U.S. stocks on Friday tallied a third month of gains, as retailers including eBay and Best Buy rose on hopes for a robust holiday shopping weekend.
"What little numbers out there from shopping are positive," said Chip Cobb, portfolio manager at BMT Asset Management.
"There is somewhat of an upside for holiday shopping, since it's so compressed with almost a week less than normal, people are trying aggressively to do these deals that had everybody opening up early," said Cobb.
"People want to wish this market down, but I don't think it's happening before the end of the year; it might be well into the first quarter before we see a significant pullback," Cobb said.
After climbing to another record close on Wednesday, the Dow Jones industrial average slipped 10.92 points, or 0.07 percent, to end unofficially at 16,086.41. The Standard & Poor's 500 Index dipped 1.42 points, or 0.08 percent, to finish unofficially at 1,805.81. But the Nasdaq Composite Index gained 15.14 points, or 0.37 percent, to close unofficially at 4,059.89.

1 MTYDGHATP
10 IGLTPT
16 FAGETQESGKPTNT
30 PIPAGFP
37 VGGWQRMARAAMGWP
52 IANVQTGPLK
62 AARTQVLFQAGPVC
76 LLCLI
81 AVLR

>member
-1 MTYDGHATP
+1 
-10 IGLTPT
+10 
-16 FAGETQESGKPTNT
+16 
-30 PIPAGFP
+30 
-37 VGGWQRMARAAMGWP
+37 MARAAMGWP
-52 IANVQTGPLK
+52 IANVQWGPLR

Markets closed three hours ahead of usual after being shuttered Thursday for the Thanksgiving Day holiday.
"I think there's a realization towards the end of the year that the global economy is better than we thought this summer, that's part of it," said Art Hogan, market strategist at Lazard Capital Markets.
Archer Daniels Midland shares fell after Australia on Friday blocked the takeover bid by the producer of food and feed ingredients for GrainCorp, with the country acquiescing to concerns from grain producers.
The Nasdaq also climbed, up 1.9 percent for the week, and 3 percent for the month.
On the New York Mercantile Exchange, crude-oil futures rose $1.3, or 1.4 percent, to $93.60 a barrel; gold futures rose $14, or 1.2 percent, to $1,25`.80 an ounce, on track for its worst November since 1978, when it fell 19.7 percent. Heading for its third consecutive monthly drop, gold is off 10 percent over the past three months.
The dollar declined against the currencies of major U.S. trading partners, while the yield on the 10-year Treasury note rose 2 basis points to 2.76 percent.
Both the Dow and the S&P 500 ended at records on Wednesday after jobless claims fell and a gauge of consumer confidence topped expectations.
—By CNBC's Kate Gibson
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First published November 29 2013, 6:36 AM